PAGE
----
Today I will discuss how my colleagues on the Federal Open Market Committee (FOMC) and I view the state of the economy and how this view is likely to shape our efforts to promote a return to maximum employment in a context of price stability. I will start with the FOMC’s outlook, which foresees a gradual return over the next two to three years of economic conditions consistent with its mandate.

While monetary policy discussions naturally begin with a baseline outlook, the path of the economy is uncertain, and effective policy must respond to significant unexpected twists and turns the economy may take. My primary focus today will be on how the FOMC’s monetary policy framework has evolved to best support the recovery through those twists and turns, and what this framework is likely to imply as the recovery progresses.

The Current Economic Outlook

The FOMC’s current outlook for continued, moderate growth is little changed from last fall. In recent months, some indicators have been notably weak, requiring us to judge whether the data are signaling a material change in the outlook. The unusually harsh winter weather in much of the nation has complicated this judgment, but my FOMC colleagues and I generally believe that a significant part of the recent softness was weather related.

The continued improvement in labor market conditions has been important in this judgment. The unemployment rate, at 6.7 percent, has fallen three-tenths of 1 percentage point since late last year. Broader measures of unemployment that include workers marginally attached to the labor force and those working part time for economic reasons have fallen a bit more than the headline unemployment rate, and labor force participation, which had been falling, has ticked up this year.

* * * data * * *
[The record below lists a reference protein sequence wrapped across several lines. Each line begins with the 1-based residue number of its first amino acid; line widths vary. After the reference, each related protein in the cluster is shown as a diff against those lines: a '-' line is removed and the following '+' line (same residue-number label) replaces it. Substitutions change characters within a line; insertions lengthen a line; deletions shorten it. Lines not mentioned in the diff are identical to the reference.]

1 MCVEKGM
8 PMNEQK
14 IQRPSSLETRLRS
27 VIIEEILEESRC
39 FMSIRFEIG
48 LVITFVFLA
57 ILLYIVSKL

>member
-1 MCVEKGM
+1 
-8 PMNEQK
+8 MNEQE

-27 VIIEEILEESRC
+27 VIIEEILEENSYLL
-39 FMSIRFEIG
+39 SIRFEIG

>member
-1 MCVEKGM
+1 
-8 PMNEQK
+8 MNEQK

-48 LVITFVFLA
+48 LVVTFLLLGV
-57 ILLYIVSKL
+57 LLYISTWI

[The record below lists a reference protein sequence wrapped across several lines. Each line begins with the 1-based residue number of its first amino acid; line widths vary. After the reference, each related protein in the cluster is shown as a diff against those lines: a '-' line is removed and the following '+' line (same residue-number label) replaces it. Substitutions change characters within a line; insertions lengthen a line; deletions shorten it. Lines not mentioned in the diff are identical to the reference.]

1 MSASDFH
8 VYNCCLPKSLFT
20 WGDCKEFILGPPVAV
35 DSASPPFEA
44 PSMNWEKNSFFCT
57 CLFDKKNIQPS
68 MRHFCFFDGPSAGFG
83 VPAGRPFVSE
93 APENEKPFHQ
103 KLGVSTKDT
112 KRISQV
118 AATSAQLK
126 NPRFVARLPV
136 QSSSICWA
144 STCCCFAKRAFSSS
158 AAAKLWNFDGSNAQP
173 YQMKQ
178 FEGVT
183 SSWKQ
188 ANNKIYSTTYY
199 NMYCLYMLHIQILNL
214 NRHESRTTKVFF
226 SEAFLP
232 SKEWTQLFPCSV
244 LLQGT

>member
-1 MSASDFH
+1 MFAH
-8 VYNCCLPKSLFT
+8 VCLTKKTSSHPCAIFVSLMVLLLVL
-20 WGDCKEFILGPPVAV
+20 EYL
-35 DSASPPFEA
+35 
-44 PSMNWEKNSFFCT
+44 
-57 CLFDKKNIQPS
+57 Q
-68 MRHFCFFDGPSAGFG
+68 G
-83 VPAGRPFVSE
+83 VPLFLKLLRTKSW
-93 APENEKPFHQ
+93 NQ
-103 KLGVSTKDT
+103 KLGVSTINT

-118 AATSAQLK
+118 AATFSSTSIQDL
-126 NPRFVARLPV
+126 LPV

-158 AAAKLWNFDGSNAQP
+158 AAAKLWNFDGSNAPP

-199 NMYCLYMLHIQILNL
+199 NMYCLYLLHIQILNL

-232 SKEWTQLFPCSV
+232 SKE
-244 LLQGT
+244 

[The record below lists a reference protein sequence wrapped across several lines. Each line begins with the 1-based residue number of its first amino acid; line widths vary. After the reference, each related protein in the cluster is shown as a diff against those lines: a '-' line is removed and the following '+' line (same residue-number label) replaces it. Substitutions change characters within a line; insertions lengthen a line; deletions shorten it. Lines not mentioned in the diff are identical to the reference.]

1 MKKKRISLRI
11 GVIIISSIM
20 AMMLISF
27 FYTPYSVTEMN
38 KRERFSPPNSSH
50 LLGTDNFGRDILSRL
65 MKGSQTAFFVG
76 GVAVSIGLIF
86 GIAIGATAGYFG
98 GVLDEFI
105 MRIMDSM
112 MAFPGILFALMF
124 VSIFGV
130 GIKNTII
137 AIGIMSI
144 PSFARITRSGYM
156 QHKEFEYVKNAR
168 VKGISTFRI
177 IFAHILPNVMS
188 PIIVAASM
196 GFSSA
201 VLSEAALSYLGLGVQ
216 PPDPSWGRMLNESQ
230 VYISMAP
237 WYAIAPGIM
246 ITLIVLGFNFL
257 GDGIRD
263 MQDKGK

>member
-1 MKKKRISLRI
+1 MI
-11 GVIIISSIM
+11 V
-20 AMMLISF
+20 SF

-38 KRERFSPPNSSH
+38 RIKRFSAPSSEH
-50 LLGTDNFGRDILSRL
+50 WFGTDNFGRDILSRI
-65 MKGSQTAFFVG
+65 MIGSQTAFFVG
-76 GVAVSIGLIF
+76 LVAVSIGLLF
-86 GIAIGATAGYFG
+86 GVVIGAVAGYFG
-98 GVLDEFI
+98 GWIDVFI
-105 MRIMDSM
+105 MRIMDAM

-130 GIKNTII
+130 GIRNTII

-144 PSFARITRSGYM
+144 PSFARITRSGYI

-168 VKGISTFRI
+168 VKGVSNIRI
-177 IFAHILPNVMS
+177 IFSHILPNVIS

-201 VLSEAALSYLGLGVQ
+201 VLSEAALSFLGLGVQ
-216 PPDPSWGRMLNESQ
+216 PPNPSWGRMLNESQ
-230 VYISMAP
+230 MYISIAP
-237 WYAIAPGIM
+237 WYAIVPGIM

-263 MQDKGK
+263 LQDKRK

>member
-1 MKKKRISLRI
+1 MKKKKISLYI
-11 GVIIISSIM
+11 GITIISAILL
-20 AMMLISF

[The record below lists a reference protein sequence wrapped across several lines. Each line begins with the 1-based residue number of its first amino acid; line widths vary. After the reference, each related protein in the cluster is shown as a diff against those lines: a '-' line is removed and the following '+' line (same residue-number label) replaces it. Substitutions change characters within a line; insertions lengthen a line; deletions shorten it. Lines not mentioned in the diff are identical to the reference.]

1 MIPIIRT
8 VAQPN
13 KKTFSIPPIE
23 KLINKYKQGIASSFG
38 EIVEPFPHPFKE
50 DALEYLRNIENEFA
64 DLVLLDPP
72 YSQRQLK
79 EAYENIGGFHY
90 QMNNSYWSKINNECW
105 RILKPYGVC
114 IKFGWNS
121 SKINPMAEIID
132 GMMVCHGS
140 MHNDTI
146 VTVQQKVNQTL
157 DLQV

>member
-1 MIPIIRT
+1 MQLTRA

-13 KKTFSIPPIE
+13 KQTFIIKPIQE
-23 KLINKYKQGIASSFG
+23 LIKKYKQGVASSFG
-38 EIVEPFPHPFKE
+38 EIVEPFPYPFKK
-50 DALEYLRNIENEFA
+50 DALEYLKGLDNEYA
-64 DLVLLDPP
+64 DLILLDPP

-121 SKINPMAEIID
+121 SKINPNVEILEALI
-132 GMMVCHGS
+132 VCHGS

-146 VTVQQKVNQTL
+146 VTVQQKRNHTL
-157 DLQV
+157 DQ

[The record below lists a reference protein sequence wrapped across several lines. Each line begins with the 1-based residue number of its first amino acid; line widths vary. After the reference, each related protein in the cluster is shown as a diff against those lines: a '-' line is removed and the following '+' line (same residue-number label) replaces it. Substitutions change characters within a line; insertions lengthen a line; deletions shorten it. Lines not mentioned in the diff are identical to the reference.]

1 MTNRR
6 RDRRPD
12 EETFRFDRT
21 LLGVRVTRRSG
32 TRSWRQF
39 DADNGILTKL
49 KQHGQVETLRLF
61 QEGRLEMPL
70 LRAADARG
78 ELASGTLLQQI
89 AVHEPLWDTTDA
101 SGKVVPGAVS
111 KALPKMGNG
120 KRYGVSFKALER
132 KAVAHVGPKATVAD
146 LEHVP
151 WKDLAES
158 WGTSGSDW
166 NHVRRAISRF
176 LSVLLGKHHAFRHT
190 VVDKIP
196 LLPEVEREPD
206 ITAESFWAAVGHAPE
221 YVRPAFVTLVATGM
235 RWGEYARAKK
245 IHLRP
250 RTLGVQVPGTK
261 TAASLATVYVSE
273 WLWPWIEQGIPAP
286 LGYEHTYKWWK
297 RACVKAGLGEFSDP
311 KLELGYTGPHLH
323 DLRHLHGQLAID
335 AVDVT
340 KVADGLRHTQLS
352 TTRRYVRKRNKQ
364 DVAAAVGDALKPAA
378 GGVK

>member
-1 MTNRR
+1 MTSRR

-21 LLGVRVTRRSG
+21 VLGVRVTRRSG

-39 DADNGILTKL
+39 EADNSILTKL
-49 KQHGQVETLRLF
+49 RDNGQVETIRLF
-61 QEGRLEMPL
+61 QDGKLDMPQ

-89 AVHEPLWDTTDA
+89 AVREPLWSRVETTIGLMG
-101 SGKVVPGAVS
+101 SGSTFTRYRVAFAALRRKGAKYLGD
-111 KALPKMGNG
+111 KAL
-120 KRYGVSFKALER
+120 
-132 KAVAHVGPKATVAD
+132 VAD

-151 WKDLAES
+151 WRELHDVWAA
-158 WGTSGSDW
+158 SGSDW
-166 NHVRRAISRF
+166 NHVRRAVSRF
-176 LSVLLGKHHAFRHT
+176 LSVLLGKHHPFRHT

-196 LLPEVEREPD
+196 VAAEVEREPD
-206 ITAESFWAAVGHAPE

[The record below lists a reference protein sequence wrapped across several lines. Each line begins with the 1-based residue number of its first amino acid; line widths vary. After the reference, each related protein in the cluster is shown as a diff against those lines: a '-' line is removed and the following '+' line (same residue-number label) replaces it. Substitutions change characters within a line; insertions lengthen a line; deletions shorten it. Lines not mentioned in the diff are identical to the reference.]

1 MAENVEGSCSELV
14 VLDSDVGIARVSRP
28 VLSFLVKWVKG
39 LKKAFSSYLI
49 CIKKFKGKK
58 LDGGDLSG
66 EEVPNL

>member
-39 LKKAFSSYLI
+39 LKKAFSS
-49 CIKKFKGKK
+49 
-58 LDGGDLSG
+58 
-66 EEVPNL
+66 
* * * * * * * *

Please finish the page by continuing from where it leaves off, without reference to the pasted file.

Inflation, as measured by the price index for personal consumption expenditures, has slowed from an annual rate of about 2-1/2 percent in early 2012 to less than 1 percent in February of this year.1 This rate is well below the Committee’s 2 percent longer-run objective. Many advanced economies are observing a similar softness in inflation.

To some extent, the low rate of inflation seems due to influences that are likely to be temporary, including a deceleration in consumer energy prices and outright declines in core import prices in recent quarters. Longer-run inflation expectations have remained remarkably steady, however. We anticipate that, as the effects of transitory factors subside and as labor market gains continue, inflation will gradually move back toward 2 percent.

In sum, the central tendency of FOMC participant projections for the unemployment rate at the end of 2016 is 5.2 to 5.6 percent, and for inflation the central tendency is 1.7 to 2 percent.2 If this forecast was to become reality, the economy would be approaching what my colleagues and I view as maximum employment and price stability for the first time in nearly a decade. I find this baseline outlook quite plausible.